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    related rates word problem

    Water is poured into a conical funnel at a rate of 1 cm'3/s. The radius of the top of the funnel is 10cm and the height of the funnel is 20cm. Find the rate at which the water level is rising when it is 5cm from the top of the funnel.

    Formula for volume of a cone, V=1/3 pi r'2h

    I did a diagram, found out what I have to find and what I am given, and I believe I know the rest of the steps but am not sure. My question is do you sub the 10cm for r and 20cm for h in the volume equation given, take the derivative of that, then use the chain rule to work out the equation?

    If so, could you show and explain how do do those steps up to the derivative. (I can work out the rest from there)

    If your really feeling generous you could find out the final answer, just so I know I'm on the right track for the rest of the question.

    Thx in advance for the help.
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  2. #2
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    Quote Originally Posted by dcfi6052 View Post
    Water is poured into a conical funnel at a rate of 1 cm'3/s. The radius of the top of the funnel is 10cm and the height of the funnel is 20cm. Find the rate at which the water level is rising when it is 5cm from the top of the funnel.

    Formula for volume of a cone, V=1/3 pi r'2h

    I did a diagram, found out what I have to find and what I am given, and I believe I know the rest of the steps but am not sure. My question is do you sub the 10cm for r and 20cm for h in the volume equation given, take the derivative of that, then use the chain rule to work out the equation?

    If so, could you show and explain how do do those steps up to the derivative. (I can work out the rest from there)

    If your really feeling generous you could find out the final answer, just so I know I'm on the right track for the rest of the question.

    Thx in advance for the help.
    Umm, it's Saturday morning, no work, lots of sparetime. An related rates problem. Why not.

    We are asked to find the rate at which the water is rising. So that is dy/dt if the height of the water is y. And so we base the y from the bottom of the inverted cone.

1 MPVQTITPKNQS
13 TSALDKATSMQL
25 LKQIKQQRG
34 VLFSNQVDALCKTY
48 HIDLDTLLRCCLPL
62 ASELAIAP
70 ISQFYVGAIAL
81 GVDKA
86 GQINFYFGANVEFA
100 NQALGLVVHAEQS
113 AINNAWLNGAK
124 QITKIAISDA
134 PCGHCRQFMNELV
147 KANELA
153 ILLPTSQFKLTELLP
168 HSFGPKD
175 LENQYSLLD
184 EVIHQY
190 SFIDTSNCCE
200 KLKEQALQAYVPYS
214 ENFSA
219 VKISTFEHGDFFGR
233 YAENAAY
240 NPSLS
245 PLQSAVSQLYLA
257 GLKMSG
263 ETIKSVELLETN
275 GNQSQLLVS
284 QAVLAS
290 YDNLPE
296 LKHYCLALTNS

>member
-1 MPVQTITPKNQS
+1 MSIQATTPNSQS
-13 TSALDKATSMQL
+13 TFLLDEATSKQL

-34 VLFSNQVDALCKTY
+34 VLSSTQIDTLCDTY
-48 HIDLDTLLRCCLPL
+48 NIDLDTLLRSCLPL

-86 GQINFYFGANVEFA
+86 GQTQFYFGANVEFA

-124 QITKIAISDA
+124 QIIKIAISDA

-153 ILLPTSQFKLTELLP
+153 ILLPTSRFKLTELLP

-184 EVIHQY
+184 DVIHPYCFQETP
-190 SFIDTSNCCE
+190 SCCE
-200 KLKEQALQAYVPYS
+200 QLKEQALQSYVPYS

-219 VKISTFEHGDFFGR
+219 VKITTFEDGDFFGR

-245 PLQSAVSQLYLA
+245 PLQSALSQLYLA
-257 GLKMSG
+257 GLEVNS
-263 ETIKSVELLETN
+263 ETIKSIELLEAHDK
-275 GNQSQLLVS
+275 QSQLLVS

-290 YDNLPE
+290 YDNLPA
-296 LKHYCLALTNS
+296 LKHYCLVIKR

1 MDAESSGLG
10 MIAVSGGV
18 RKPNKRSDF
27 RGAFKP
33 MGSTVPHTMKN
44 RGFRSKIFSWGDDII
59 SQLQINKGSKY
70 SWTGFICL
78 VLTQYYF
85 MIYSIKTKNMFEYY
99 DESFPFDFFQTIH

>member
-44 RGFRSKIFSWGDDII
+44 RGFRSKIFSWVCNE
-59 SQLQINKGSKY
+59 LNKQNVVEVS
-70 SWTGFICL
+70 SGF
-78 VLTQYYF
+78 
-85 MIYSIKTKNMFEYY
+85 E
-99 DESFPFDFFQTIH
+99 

Imagine, or draw the figure on paper. Draw a vertical cross-section of an inverted cone that's supposed to be 10cm round at the top and 20 cm tall. So you have an isosceles triangle that is standing on its apex. Draw the altitude from the apex to the midpoint of the 10-cm base at the top. Now you have two congruent rigth triangles, any of which has:
    ---vertical leg = 20cm
    ---horizontal leg = 10/2 = 5cm.

    Now draw a horizontal line, supposed to be the level of the water rising in the cone, somewhere below the top base. Again, you have another pair of congruent smaller right triangles, each of which has:
    ---vertical leg = y cm
    ---horizontal leg = x cm

    Volume of the water, V = (pi/3)(x^2)y -------(1)
    V is in terms of x and y. For simpler differentiation, we need to express V in terms of one variable only. Since we are interested on dy/dt, we choose V in terms of y only.

    So we express x in terms of y.
    In the large and small right triangles in the figure, by proportion,
    x/y = 5/20
    So, x = 5y/20 = y/4
    Substitute that into (1),
    V = (pi/3)[(y/4)^2]y
    V = (pi/48)y^3 ---------(2)

    To have dy/dt, we differentiate (2) with respect to time t,
    dV/dt = [(pi/16)y^2](dy/dt) ----------(3)

    Since dV/dt = 1 cu.cm/sec, and y = (20-5) = 15cm, then dy/dt at that instant is:
    Plugging in all known values into (3),
    1 = [(pi/16)(15^2)](dy/dt)
    1 = (225pi/16)(dy/dt)
    dy/dt = 16/(225pi) = 0.022635 cm/sec -------------answer.

    ================
    Ooopppss, sorry, the radius at the top is 10cm. I thought I read 10-cm diameter.
    Some changes on the computations above then.

    x/y = 10/20
    x = y/2

    V = (pi/3)[(y/2)^2]y = (pi/12)y^3

    dV/dt = [(pi/4)y^2](dy/dt)
    1 = (pi/4)(225)(dy/dt)
    dy/dt = 4/(225pi) = 0.005659 cm/sec ------------final answer.
    Last edited by ticbol; January 6th 2007 at 04:30 AM.
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